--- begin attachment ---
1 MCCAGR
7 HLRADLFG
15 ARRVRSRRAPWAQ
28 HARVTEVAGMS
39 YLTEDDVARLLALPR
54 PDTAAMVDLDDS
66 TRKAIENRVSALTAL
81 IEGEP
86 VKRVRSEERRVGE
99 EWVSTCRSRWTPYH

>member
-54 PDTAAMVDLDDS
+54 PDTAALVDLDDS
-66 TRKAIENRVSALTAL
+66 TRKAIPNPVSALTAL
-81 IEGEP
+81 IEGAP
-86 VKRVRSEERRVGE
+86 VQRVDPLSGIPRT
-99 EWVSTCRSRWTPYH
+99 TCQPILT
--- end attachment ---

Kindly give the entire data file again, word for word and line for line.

1 MCCAGR
7 HLRADLFG
15 ARRVRSRRAPWAQ
28 HARVTEVAGMS
39 YLTEDDVARLLALPR
54 PDTAAMVDLDDS
66 TRKAIENRVSALTAL
81 IEGEP
86 VKRVRSEERRVGE
99 EWVSTCRSRWTPYH

>member
-54 PDTAAMVDLDDS
+54 PDTAALVDLDDS
-66 TRKAIENRVSALTAL
+66 TRKAIPNPVSALTAL
-81 IEGEP
+81 IEGAP
-86 VKRVRSEERRVGE
+86 VQRVDPLSGIPRT
-99 EWVSTCRSRWTPYH
+99 TCQPILT